Within the Gallatin Range, the Gallatin Petrified Forest is one of the largest petrified forests of the Eocene Epoch. The petrified wood that comprise it consist of the mineralized fossils of a mixture of transported logs and in place (in situ) wooden tree trunks rooted. The in place tree trunks are rooted in moderately developed fossil soils, (paleosols). The petrified logs, stumps, and trunks found in the Gallatin Range were buried by volcaniclahars. The lahar deposits sometimes have been reworked and redeposited by small streams. These sediments accumulated approximately 50 million year ago. The U.S. Forest Service has a 2 mile (3.2 km) long interpretive trail which details the petrified trees.
In regard to these fossil forests and other fossils, collecting of fossils in Yellowstone National Park is illegal. In addition, visitors should stay on marked and maintained trails.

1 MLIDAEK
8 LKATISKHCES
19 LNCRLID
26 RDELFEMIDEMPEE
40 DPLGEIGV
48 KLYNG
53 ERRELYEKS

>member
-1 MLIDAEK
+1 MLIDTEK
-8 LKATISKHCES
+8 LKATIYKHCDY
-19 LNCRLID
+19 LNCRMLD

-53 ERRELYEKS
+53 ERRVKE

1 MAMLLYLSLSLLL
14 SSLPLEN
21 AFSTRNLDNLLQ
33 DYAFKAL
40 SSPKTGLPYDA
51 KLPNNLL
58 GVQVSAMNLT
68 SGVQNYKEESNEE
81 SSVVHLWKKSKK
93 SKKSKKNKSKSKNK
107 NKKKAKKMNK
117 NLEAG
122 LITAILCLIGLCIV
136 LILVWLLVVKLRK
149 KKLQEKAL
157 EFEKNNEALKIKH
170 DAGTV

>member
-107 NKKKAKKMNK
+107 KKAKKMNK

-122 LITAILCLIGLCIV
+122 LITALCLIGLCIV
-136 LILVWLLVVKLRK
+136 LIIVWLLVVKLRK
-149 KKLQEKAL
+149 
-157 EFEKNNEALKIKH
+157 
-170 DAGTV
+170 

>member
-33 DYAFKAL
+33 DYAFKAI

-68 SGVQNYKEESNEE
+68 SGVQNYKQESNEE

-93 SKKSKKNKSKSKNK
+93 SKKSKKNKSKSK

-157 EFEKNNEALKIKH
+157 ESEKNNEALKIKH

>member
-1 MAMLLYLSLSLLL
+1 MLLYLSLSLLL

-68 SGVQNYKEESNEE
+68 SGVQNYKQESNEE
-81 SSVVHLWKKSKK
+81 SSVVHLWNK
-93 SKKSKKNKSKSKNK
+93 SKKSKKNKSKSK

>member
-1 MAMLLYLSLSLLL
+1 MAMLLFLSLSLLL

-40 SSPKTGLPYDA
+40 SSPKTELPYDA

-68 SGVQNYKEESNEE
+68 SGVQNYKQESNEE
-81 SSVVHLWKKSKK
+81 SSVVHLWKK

Images of the Gallatin Range
Steamboat Mountain in January 2006
Panorama from Blacktail Plateau, Yellowstone National Park, 2010
^Amidon, L (1997) Paleoclimate Study of Eocene Fossil Woods and Associated Paleosols from the Gallatin Petrified Forest, Gallatin National Forest, SW Montana. unpublished Master's thesis, University of Montana.
^ abSoderberg, K, and V Soderberg (2005) The Best in Tent Camping: Montana: A Guide for Car Campers Who Hate RVs, Concrete Slabs, and Loud Portable Stereos. Menasha Ridge Press, Birmingham, Alabama.